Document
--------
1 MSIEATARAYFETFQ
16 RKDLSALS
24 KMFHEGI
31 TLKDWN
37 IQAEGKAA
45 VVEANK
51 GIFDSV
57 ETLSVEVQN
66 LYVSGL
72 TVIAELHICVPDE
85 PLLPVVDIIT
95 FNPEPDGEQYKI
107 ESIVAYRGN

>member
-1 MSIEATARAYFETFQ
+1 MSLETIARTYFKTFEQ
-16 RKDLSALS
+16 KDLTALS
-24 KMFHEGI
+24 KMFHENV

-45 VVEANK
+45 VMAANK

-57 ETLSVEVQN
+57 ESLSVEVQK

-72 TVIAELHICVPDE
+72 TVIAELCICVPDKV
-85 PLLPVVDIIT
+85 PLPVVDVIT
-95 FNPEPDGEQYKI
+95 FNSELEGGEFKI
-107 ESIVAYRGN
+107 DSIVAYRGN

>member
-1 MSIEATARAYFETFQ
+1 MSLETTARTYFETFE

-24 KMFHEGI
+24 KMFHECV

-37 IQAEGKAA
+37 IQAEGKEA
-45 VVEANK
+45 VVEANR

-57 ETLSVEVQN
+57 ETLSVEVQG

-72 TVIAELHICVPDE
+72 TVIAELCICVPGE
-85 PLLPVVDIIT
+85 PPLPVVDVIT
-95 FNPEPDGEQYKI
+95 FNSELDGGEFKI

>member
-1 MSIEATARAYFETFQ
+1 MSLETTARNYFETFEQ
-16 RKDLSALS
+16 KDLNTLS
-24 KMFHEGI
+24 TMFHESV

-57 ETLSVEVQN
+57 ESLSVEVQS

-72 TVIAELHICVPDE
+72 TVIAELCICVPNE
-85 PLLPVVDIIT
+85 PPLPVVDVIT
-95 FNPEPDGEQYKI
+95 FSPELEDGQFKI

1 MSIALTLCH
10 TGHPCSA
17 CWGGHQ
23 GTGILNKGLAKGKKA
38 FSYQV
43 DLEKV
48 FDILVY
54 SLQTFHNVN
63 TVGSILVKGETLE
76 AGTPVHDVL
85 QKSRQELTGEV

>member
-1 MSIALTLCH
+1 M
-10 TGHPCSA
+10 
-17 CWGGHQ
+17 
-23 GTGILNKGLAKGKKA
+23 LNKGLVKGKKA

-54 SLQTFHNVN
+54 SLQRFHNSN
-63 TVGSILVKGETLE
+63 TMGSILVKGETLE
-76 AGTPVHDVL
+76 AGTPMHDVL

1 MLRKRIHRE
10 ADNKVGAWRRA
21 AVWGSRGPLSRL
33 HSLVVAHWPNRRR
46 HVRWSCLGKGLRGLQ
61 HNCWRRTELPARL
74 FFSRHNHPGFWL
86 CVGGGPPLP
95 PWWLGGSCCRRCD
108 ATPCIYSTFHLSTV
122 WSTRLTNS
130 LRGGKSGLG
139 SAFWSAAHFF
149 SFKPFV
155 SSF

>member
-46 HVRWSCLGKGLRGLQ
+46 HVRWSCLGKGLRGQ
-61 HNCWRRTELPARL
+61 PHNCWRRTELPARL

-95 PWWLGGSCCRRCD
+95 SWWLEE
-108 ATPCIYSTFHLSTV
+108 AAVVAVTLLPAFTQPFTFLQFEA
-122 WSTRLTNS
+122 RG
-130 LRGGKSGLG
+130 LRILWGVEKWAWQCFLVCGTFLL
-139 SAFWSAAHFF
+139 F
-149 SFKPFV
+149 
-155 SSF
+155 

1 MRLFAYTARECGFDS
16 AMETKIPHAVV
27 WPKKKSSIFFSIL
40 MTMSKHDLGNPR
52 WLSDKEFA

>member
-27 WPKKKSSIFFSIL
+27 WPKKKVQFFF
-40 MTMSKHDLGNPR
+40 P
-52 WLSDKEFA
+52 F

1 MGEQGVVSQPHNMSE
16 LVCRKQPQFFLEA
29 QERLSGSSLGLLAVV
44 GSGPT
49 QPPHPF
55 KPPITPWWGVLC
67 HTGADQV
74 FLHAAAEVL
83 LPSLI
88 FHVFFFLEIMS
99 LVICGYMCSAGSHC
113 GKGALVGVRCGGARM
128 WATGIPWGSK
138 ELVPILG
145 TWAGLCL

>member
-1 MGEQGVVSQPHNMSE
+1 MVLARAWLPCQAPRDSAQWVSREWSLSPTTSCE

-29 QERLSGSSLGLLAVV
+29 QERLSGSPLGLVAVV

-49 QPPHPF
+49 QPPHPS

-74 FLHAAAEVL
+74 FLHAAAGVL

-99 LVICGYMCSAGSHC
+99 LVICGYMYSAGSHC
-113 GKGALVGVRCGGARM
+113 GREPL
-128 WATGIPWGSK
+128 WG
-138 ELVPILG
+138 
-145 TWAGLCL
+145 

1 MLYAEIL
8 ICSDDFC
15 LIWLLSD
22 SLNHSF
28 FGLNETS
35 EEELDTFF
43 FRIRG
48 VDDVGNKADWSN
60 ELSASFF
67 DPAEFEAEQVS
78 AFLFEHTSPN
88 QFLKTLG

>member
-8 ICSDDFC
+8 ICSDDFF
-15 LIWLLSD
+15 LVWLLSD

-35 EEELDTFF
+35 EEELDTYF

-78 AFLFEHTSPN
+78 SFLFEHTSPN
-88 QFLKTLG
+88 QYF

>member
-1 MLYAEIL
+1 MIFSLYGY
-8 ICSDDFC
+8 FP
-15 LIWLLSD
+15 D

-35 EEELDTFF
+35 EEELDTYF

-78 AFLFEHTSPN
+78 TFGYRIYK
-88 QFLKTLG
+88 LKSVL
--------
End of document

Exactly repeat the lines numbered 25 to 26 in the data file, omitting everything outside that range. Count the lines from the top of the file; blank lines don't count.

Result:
-72 TVIAELHICVPDE
+72 TVIAELCICVPDKV